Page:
It’s a mad, mad world, plain and simple.

The above passage shows us some of Robert Audley’s innermost thoughts. He’s just come from speaking with George’s estranged father and sister, and as a result of the exchanges he shares with them, we are exposed to a far deeper understanding of the grief that he feels regarding the disappearance and presumed death of his dear friend. This passage stood out to me because Robert calls into question the way in which the world operates.

In class, we discussed a variety of values and beliefs that people of the Victorian Era held near and dear to their hearts. At the top of this list was the desire for propriety and decorum. It was frowned upon for people to display any outward signs of inner turmoil. Respectable members of society believed that it was far more important for one to maintain their composure in the presence of others than it was for them to express their feelings, no matter the toll that burden was taking on their heart and mind.

This passage is significant because it sheds light on the notion that not everything is as wonderful as it seems. While individuals might be able to hide their true selves from the prying eyes of society, it doesn’t change the fact that the world still has many flaws and not everyone is satisfied with this truth. Robert expands on this idea, saying, “We are apt to be angry with this cruel hardness in our life” (Braddon, 206). However, it is because of this desire for perfection that people are encouraged to suppress the emotions that torment them.

Based on this assessment, it is no wonder why many people in the Victorian Age despised sensation novels. They showed that even the most decent members of Victorian society could have potentially dark and dangerous sides. I’m sure they made many people uncomfortable, as they walked a fine line between fiction and reality.

In the case of our novel, we can see that Lady Audley is displaying rather peculiar and suspicious behavior in the way that she is reacting to the disappearance of George Talboys. Might this mean that she had something to do with it? Perhaps it isn’t strange for one to wonder if she isn’t half crazy herself.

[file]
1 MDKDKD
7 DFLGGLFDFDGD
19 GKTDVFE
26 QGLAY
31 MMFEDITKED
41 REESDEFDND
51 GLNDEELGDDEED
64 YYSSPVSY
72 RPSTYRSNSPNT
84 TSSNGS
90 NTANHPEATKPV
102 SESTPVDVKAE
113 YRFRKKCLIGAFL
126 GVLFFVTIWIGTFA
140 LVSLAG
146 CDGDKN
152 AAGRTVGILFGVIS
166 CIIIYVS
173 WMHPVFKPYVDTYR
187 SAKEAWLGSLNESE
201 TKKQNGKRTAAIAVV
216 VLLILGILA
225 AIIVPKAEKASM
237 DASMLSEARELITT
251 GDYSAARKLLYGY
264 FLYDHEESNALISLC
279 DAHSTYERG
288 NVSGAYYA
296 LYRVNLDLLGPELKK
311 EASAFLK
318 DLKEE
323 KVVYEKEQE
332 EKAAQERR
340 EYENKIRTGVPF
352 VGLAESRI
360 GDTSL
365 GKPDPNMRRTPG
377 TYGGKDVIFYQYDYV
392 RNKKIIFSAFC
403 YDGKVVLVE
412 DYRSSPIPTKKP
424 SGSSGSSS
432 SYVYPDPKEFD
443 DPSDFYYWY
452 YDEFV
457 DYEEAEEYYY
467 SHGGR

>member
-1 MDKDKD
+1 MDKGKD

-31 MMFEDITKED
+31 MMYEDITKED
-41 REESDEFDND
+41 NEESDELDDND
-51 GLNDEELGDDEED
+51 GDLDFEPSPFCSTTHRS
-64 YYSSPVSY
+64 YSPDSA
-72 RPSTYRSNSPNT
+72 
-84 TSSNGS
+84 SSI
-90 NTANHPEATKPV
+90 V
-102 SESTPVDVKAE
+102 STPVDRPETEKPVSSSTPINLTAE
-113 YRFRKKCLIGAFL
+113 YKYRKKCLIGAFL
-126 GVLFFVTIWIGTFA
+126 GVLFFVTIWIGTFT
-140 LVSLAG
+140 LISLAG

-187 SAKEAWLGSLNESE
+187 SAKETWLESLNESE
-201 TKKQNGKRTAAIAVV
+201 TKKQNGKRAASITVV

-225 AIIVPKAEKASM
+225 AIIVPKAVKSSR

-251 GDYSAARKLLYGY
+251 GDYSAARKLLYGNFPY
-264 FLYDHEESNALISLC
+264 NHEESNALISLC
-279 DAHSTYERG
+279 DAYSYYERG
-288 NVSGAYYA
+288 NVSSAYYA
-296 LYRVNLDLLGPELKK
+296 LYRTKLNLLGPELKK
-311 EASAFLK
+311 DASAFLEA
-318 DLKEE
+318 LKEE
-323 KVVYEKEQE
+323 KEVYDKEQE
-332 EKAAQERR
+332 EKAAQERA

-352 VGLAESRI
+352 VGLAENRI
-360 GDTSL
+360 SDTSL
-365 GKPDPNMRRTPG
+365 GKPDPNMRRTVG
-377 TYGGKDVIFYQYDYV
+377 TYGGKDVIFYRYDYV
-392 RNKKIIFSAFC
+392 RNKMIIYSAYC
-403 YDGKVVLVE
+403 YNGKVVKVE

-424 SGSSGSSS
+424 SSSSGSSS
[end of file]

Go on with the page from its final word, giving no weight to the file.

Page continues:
After all, the world isn’t perfect; it is actually quite mad.



Blissful Misery

“I scarcely think there is a greater sin, Lucy,” he said solemnly, than that of the woman who marries a man she does not love. You are so precious to me, my beloved, that deeply as my heart is set on this, and bitter as the mere thought of disappointment is to me, I would not have you commit such a sin for any happiness of mine. If my happiness could be achieved by such an act, which it could not – which it never could,” he repeated earnestly, “nothing but misery can result from a marriage dictated by any motive but truth and love” (Braddon 15).

Upon first glance, Sir Michael Audley’s proposal to Miss Lucy Graham seemed rather romantic and full of a sort of innocence and vulnerability that I hadn’t expected. Being a man and a member of the aristocracy, it surprised me that Sir Michael would give any sort of thought to Lucy’s feelings. I couldn’t believe that he would value the desires of her heart over what would be best for him. However, as I took a closer look at the aforementioned passage and those that surrounded it, I found myself questioning my initial conclusions.

Perhaps the proposal wasn’t as straightforward and romantic as I first thought. While many women would have been overjoyed by the notion of Sir Michael’s proposal, this was not the case for Lucy. On the contrary, she was extremely upset and begged Sir Michael not to ask too much of her. She claimed that she could not “be blind to the advantages of such an alliance” (Braddon 16). It was with this statement that I began to wonder about Lucy’s motivations. Was her demure nature and sugary sweetness simply a façade put in place to distract those she met from knowing about her past and the dark shadows that lurked within it?

We are told that, “Beyond her agitation and her passionate vehemence, there was an undefined something in her manner which filled the baronet with a vague alarm” (Braddon 16). I think this is important to make note of because it alludes to the fact that Lucy might not be as mentally sound as some people believe. I also find it intriguing that Sir Michael didn’t heed his own warning about love and marriage. I think he’ll come to regret this decision later, as he realizes that one moment of bliss can’t justify years of misery.